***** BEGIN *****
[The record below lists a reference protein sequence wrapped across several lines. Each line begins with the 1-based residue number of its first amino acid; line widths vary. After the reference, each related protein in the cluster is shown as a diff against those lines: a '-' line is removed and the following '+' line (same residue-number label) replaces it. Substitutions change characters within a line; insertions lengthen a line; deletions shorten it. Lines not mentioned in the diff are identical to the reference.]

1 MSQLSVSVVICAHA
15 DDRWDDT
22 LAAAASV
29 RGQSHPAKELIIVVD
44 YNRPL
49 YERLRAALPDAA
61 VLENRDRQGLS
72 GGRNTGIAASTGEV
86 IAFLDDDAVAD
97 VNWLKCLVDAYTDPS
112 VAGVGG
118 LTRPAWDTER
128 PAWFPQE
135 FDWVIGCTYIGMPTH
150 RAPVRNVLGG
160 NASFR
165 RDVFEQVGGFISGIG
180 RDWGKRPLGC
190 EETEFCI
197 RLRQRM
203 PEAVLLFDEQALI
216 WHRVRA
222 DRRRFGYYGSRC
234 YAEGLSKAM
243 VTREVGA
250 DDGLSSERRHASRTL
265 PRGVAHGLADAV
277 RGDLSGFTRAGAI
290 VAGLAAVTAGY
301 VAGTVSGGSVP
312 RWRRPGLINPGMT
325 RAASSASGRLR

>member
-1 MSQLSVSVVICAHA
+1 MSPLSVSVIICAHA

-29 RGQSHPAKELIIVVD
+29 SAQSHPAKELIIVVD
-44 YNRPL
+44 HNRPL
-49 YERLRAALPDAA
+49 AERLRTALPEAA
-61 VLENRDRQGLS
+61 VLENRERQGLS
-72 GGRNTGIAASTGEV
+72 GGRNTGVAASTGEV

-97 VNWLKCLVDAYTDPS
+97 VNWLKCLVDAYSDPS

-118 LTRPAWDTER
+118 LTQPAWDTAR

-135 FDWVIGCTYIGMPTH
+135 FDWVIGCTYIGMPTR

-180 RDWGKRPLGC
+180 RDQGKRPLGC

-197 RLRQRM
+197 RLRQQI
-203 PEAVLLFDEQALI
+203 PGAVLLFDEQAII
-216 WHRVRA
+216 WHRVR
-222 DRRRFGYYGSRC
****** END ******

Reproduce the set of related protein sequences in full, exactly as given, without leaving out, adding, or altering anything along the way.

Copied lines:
[The record below lists a reference protein sequence wrapped across several lines. Each line begins with the 1-based residue number of its first amino acid; line widths vary. After the reference, each related protein in the cluster is shown as a diff against those lines: a '-' line is removed and the following '+' line (same residue-number label) replaces it. Substitutions change characters within a line; insertions lengthen a line; deletions shorten it. Lines not mentioned in the diff are identical to the reference.]

1 MSQLSVSVVICAHA
15 DDRWDDT
22 LAAAASV
29 RGQSHPAKELIIVVD
44 YNRPL
49 YERLRAALPDAA
61 VLENRDRQGLS
72 GGRNTGIAASTGEV
86 IAFLDDDAVAD
97 VNWLKCLVDAYTDPS
112 VAGVGG
118 LTRPAWDTER
128 PAWFPQE
135 FDWVIGCTYIGMPTH
150 RAPVRNVLGG
160 NASFR
165 RDVFEQVGGFISGIG
180 RDWGKRPLGC
190 EETEFCI
197 RLRQRM
203 PEAVLLFDEQALI
216 WHRVRA
222 DRRRFGYYGSRC
234 YAEGLSKAM
243 VTREVGA
250 DDGLSSERRHASRTL
265 PRGVAHGLADAV
277 RGDLSGFTRAGAI
290 VAGLAAVTAGY
301 VAGTVSGGSVP
312 RWRRPGLINPGMT
325 RAASSASGRLR

>member
-1 MSQLSVSVVICAHA
+1 MSPLSVSVIICAHA

-29 RGQSHPAKELIIVVD
+29 SAQSHPAKELIIVVD
-44 YNRPL
+44 HNRPL
-49 YERLRAALPDAA
+49 AERLRTALPEAA
-61 VLENRDRQGLS
+61 VLENRERQGLS
-72 GGRNTGIAASTGEV
+72 GGRNTGVAASTGEV

-97 VNWLKCLVDAYTDPS
+97 VNWLKCLVDAYSDPS

-118 LTRPAWDTER
+118 LTQPAWDTAR

-135 FDWVIGCTYIGMPTH
+135 FDWVIGCTYIGMPTR

-180 RDWGKRPLGC
+180 RDQGKRPLGC

-197 RLRQRM
+197 RLRQQI
-203 PEAVLLFDEQALI
+203 PGAVLLFDEQAII
-216 WHRVRA
+216 WHRVR
-222 DRRRFGYYGSRC